For some retirees, retirement really does mean kissing work goodbye forever and spending the rest of their lives engaged in leisure pursuits. But for many, some form of work will be a part of their retirement lifestyle for years to come.

There are many reasons why people who are retired from their primary careers continue to work. Some need the money. Others miss the routine, the challenge and the interaction with other people. Still others seek the satisfaction of launching their own business or doing work they are passionate about. And there are some who simply want to relieve boredom and don’t know how else to spend their time.

5.  Changing recreational preferences

The choice of recreational activities is gradually shifting as the Baby Boomer generation heads into retirement. A recent study by the Physical Activity Council revealed some interesting findings.

Activities that are increasing in popularity include camping, bicycling, hiking and canoeing. Activities that are decreasing in popularity include golf, swimming for fitness and working out using machines or weights.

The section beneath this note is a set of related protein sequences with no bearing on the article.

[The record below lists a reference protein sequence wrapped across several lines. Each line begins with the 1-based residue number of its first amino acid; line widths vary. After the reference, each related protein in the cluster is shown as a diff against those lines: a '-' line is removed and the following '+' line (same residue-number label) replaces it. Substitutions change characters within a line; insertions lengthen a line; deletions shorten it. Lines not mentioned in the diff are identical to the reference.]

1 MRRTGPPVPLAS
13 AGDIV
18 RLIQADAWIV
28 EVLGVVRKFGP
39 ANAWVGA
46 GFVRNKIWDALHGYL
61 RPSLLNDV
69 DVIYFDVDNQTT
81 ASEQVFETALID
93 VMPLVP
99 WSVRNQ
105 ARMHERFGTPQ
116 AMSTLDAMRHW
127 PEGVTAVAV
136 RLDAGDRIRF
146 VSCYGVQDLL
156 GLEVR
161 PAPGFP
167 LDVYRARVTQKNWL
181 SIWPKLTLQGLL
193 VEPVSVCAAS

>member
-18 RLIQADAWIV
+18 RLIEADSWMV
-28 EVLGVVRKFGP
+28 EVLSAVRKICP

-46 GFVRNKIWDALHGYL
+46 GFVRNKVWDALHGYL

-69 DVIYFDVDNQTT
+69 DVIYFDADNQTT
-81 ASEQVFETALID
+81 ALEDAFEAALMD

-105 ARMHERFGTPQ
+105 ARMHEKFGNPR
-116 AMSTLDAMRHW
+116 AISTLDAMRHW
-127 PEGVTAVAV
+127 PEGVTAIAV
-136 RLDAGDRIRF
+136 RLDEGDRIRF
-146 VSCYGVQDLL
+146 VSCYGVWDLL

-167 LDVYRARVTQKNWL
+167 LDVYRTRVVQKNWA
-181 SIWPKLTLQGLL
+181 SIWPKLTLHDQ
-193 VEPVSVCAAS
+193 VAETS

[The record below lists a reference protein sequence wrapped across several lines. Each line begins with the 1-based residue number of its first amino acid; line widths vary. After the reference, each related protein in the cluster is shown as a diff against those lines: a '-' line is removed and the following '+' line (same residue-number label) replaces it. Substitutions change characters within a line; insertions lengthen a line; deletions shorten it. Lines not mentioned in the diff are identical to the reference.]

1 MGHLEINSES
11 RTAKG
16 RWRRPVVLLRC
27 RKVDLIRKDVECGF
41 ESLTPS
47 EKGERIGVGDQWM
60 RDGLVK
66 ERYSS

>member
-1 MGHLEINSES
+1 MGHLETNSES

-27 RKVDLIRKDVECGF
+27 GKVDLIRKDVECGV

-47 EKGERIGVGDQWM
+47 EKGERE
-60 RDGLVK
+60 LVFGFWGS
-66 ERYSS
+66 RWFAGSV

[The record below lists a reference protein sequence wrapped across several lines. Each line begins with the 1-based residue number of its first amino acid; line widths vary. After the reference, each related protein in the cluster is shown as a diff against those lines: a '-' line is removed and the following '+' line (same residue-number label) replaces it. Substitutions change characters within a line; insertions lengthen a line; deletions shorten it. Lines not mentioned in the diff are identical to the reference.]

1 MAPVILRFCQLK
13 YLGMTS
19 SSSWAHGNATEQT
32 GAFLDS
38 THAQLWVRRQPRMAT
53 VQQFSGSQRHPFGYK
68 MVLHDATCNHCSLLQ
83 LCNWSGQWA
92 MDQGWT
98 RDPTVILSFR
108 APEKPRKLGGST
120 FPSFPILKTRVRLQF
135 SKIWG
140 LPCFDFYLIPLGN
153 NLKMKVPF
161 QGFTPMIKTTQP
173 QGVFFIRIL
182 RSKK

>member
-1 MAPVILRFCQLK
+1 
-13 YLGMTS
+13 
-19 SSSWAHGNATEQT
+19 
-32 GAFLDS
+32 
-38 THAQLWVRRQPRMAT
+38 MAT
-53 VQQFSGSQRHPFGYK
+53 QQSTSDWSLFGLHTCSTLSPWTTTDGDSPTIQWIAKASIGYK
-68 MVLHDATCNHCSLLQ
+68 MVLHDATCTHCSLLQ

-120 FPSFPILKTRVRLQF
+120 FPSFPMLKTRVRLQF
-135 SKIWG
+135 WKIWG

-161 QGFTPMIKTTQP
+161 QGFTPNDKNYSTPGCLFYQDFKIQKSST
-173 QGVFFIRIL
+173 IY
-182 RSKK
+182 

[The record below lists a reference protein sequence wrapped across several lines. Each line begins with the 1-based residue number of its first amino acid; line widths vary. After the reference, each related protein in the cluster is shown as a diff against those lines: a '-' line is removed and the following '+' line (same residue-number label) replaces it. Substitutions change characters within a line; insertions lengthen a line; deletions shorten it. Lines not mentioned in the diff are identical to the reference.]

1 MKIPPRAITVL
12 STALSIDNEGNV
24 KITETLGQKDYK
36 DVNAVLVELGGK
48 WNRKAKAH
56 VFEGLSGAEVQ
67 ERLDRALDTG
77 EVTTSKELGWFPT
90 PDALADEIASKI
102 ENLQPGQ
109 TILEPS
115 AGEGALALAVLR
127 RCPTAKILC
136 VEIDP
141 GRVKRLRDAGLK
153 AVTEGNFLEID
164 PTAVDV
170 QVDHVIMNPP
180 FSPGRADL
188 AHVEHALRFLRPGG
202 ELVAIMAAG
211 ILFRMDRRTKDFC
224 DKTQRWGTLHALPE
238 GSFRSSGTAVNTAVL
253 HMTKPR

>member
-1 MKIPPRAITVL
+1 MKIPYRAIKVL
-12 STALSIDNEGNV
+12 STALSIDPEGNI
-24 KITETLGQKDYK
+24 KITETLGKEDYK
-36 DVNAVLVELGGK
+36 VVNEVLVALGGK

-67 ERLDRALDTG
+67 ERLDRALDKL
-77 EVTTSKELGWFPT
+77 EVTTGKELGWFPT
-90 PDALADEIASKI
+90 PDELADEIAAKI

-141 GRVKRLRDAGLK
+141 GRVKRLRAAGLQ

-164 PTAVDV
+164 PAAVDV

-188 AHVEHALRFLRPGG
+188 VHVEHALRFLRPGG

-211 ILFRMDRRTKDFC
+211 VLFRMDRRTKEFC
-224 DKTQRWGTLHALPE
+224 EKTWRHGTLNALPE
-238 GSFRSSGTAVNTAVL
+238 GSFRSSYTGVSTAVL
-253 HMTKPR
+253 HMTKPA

While some shifts may be attributable to how strenuous the activity is, others appear to rise or fall depending on the cost to participate. These shifts have ramifications for active adult communities with regard to the amenities that they have traditionally provided for their residents.

Another interesting finding is that physical activity tends to increase based upon one’s income. This is probably due to the fact that many sporting activities require money to purchase clothing and gear and pay for the costs of participation, such as gym memberships and greens fees. If retirees feel squeezed by inflated health care costs or insufficient savings, they have less money available for physical activities.